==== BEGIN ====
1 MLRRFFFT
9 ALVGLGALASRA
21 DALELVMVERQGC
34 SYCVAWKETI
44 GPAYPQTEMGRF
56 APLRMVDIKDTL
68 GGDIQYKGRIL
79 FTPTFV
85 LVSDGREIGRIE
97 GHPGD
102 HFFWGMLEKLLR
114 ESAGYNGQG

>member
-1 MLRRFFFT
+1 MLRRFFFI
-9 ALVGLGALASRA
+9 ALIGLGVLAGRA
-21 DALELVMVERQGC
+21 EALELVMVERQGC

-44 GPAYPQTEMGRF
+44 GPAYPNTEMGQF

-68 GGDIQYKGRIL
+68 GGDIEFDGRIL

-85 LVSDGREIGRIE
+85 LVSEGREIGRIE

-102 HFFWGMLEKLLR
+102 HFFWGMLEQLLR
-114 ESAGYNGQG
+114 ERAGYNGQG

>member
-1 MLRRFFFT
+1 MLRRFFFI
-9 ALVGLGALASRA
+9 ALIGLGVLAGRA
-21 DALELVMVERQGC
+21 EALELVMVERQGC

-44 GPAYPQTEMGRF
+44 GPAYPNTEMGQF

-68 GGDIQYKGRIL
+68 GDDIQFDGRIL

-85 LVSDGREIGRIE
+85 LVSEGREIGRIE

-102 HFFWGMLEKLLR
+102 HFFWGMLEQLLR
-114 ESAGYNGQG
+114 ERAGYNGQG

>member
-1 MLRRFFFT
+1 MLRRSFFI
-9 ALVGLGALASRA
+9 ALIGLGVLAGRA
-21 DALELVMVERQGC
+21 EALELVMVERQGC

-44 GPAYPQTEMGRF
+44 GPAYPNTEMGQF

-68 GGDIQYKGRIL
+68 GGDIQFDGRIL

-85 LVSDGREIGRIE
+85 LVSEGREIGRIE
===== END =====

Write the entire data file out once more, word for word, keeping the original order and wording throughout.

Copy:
1 MLRRFFFT
9 ALVGLGALASRA
21 DALELVMVERQGC
34 SYCVAWKETI
44 GPAYPQTEMGRF
56 APLRMVDIKDTL
68 GGDIQYKGRIL
79 FTPTFV
85 LVSDGREIGRIE
97 GHPGD
102 HFFWGMLEKLLR
114 ESAGYNGQG

>member
-1 MLRRFFFT
+1 MLRRFFFI
-9 ALVGLGALASRA
+9 ALIGLGVLAGRA
-21 DALELVMVERQGC
+21 EALELVMVERQGC

-44 GPAYPQTEMGRF
+44 GPAYPNTEMGQF

-68 GGDIQYKGRIL
+68 GGDIEFDGRIL

-85 LVSDGREIGRIE
+85 LVSEGREIGRIE

-102 HFFWGMLEKLLR
+102 HFFWGMLEQLLR
-114 ESAGYNGQG
+114 ERAGYNGQG

>member
-1 MLRRFFFT
+1 MLRRFFFI
-9 ALVGLGALASRA
+9 ALIGLGVLAGRA
-21 DALELVMVERQGC
+21 EALELVMVERQGC

-44 GPAYPQTEMGRF
+44 GPAYPNTEMGQF

-68 GGDIQYKGRIL
+68 GDDIQFDGRIL

-85 LVSDGREIGRIE
+85 LVSEGREIGRIE

-102 HFFWGMLEKLLR
+102 HFFWGMLEQLLR
-114 ESAGYNGQG
+114 ERAGYNGQG

>member
-1 MLRRFFFT
+1 MLRRSFFI
-9 ALVGLGALASRA
+9 ALIGLGVLAGRA
-21 DALELVMVERQGC
+21 EALELVMVERQGC

-44 GPAYPQTEMGRF
+44 GPAYPNTEMGQF

-68 GGDIQYKGRIL
+68 GGDIQFDGRIL

-85 LVSDGREIGRIE
+85 LVSEGREIGRIE